“The Apology” Shares Comfort Women’s Activism and Legacies – Watch on PBS.org/POV

By Lauren Lola. Posted October 17, 2018.

Editor’s Note: The Apology has its national broadcast premiere on the PBS documentary series POV (Point of View) on Monday, October 22, 2018. POV is American television’s longest-running independent documentary series, now in its 31st season. The film is a co-presentation with the Center for Asian American Media (CAAM).

During World War II, over 200,000 women and girls from all over Asia were forced to be sex slaves, also known as “comfort women,” by the Japanese Imperial Army. In “The Apology,” director Tiffany Hsiung sheds a light on three of those women. While each of the women tells their stories of the horrors they endured, they come in bits and pieces. A thoughtful and compelling angle Hsiung took with this documentary is seeing where they are now, and how they continue to carry this part of their personal histories with them in their twilight years.

Meehyang Yoon supports Grandma Gil as she speaks at a conference in China. Photo: Icarus Films

Grandma Gil of South Korea channels her history in the form of activism, as she takes part in demanding a formal apology from the Japanese government. From participating in the weekly protests that have been going on since 1992 to traveling for speaking engagements, she refuses to stop despite being exhausted. When she proclaims, “I will keep talking until the day I die,” you believe it.

The film does not shy away from showing the rightwing protesters, primarily men, who scream “prostitutes” at Grandma Gil and other comfort women when they are on a protest march. Counter protests, along with resistance from the government itself, parallel the recent news of Osaka’s conservative mayor terminating its sister city relationship with San Francisco, due to the comfort women memorial statue erected in the latter city.

The past is a burden, especially when carried in silence. For the other two subjects, Grandma Cao of China and Grandma Adela of the Philippines, they struggle with figuring out when, if at all, they’ll tell their children about how they were raped and enslaved. Apart from the obvious, life-altering trauma from the experience – which, in Grandma Cao’s case, involved killing two children she was impregnated with – they also worry about the shame that may be cast upon their families even though what happened to them was far from their fault.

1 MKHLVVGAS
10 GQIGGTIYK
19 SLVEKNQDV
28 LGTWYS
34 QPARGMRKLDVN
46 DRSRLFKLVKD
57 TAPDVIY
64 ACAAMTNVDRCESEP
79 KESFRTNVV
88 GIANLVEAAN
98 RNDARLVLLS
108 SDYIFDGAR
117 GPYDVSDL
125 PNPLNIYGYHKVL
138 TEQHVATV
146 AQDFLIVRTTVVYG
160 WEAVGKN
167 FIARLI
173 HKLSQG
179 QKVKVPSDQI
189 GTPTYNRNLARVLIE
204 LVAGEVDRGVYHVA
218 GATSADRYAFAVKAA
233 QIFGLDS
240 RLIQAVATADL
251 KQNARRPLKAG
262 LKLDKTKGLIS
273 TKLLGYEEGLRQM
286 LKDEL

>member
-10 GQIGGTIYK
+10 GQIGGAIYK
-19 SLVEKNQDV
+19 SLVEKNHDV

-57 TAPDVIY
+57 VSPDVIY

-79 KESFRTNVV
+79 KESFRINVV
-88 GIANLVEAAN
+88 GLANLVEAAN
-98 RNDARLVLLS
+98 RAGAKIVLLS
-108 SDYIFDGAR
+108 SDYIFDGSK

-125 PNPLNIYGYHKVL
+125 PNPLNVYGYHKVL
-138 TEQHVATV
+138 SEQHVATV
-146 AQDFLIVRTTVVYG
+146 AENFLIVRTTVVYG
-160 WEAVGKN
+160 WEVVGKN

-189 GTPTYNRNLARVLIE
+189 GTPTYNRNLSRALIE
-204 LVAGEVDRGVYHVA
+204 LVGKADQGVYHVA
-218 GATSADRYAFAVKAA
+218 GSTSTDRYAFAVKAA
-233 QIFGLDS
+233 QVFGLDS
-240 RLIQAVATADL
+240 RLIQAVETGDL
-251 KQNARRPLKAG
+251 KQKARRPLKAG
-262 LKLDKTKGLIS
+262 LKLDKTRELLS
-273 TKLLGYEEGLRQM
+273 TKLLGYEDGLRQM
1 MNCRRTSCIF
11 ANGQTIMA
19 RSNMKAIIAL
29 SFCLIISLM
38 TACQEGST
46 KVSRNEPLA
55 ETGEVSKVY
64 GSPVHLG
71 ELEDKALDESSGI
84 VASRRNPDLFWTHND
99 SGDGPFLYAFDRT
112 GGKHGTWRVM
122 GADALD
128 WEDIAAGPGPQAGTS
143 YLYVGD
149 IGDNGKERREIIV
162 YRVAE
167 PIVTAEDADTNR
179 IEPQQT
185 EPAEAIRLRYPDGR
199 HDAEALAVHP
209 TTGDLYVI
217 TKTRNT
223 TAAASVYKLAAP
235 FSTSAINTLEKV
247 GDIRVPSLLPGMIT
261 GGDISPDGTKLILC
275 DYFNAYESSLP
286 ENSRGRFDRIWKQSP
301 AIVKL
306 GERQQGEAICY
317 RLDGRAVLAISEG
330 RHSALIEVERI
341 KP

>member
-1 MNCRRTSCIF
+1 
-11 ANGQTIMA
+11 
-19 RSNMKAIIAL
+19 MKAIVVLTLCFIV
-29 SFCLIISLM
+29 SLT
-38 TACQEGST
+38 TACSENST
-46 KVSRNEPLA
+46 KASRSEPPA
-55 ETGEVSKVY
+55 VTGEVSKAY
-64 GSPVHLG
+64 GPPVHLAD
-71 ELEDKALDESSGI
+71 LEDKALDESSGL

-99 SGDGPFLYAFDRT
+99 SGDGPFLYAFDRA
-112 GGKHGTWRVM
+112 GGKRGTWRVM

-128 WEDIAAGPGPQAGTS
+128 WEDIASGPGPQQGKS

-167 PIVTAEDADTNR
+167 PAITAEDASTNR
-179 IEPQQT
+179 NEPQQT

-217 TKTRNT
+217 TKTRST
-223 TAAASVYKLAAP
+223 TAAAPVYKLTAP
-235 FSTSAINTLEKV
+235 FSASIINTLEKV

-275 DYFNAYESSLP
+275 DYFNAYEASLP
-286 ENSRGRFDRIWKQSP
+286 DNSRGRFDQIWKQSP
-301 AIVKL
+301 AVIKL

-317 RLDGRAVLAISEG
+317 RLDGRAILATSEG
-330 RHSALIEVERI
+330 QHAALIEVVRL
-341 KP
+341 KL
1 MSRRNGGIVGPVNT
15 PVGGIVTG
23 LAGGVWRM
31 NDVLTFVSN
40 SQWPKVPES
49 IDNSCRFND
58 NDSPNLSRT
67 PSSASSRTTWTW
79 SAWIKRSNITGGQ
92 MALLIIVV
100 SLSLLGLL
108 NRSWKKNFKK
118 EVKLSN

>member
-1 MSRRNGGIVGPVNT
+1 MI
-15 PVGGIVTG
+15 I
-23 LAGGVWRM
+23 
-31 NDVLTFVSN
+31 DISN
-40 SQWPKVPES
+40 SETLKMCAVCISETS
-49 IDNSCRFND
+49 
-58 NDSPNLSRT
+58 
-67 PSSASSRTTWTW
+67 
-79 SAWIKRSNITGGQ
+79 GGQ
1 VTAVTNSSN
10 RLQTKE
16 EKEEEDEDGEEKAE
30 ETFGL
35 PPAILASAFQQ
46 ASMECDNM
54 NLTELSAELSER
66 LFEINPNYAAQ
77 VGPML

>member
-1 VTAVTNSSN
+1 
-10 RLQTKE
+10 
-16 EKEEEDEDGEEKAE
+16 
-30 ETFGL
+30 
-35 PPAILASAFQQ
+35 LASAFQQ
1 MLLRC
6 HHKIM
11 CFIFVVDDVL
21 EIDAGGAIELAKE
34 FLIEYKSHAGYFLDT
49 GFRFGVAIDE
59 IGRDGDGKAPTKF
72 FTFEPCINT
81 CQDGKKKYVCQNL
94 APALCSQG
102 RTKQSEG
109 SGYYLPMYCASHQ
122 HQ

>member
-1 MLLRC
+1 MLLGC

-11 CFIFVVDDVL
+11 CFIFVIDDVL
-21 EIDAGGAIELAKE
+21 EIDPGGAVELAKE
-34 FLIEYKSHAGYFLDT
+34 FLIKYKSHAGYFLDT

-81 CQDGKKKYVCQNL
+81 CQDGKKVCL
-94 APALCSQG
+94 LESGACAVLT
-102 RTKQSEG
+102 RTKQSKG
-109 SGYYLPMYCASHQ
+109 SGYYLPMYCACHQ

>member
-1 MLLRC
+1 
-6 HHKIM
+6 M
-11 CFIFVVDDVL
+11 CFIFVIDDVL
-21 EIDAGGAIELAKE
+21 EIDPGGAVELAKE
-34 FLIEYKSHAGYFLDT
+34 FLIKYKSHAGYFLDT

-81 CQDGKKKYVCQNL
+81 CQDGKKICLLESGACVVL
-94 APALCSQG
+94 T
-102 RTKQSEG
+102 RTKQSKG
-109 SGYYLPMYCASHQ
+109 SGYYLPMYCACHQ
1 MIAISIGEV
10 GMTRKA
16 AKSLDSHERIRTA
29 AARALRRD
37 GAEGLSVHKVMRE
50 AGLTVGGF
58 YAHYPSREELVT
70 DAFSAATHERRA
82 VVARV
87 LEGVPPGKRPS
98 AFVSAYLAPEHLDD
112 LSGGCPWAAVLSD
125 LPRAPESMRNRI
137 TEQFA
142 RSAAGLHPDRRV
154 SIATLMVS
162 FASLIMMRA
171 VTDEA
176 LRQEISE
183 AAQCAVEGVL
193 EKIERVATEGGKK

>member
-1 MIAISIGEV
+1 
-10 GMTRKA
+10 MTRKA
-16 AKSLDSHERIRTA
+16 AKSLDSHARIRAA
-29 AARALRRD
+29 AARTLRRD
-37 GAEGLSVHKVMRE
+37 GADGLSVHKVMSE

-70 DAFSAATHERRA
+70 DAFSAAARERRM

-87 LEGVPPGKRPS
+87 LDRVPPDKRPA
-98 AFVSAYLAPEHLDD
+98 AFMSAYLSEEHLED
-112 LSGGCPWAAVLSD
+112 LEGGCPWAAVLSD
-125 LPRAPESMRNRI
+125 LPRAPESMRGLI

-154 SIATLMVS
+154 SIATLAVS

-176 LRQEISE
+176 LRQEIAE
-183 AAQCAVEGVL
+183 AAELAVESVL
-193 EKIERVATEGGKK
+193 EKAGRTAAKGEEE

Grandma Cao. Photo: Icarus Films.

The act of sharing these stories provokes deep empathy among the younger generations, as shown when Grandma Gil recounts her story to a class at an all-women university in Japan. With tears in their eyes, the students acknowledge that this history has never been taught to them, and they vow to prevent such a travesty from ever happening again.

It’s hard to watch “The Apology” without thinking of the #MeToo and #TimesUp movements where women – and men – all over the world address how sexual harassment and sexual assault is widespread and must be stopped. With Judge Brett Kavanaugh confirmed to the United States Supreme Court earlier this month despite Dr. Christine Ford’s testimony about Kavanaugh sexual assaulting her in high school, we know there is still quite a ways to go before apologies and confessions can be exchanged and such horrendous acts be put to an end.

Grandma Adela. Photo: Icarus Films.

That’s why films like “The Apology” must be seen. World War II may have officially ended in 1945, but as long as the Japanese government remains silent in the face of protests from and on behalf of comfort women, as Grandma Adela says, “The war is still going on.”

Click below to view the trailer for “The Apology.”



Director/writer: Tiffany Hsiung; Director of Photography: Tiffany Hsiung; Editor: Mary Stephen; Producer: Anita Lee; Associate Producers: Chris Kang, Deann Borshay Liem; Sound Design: Daniel Pellerin; Composer: Lesley Barber; Executive Producers for POV: Justine Nagan, Chris White

Author’s bio:

Lauren Lola is a San Francisco Bay Area writer, novelist, and third generation Filipino American. She has had writing published for Kollaboration, YOMYOMF, Multiracial Media, Hapa Mag, and other publications.

1 Comment

  1. What Did I Miss?: October 2018 | Lola By The Bay on October 28, 2018 at 9:33 am

    […] “The Apology” Shares Comfort Women’s Activism and Legacies – For East Wind Ezine, I review a powerful documentary centering on three women who were forced to be sex slaves during World War II. […]

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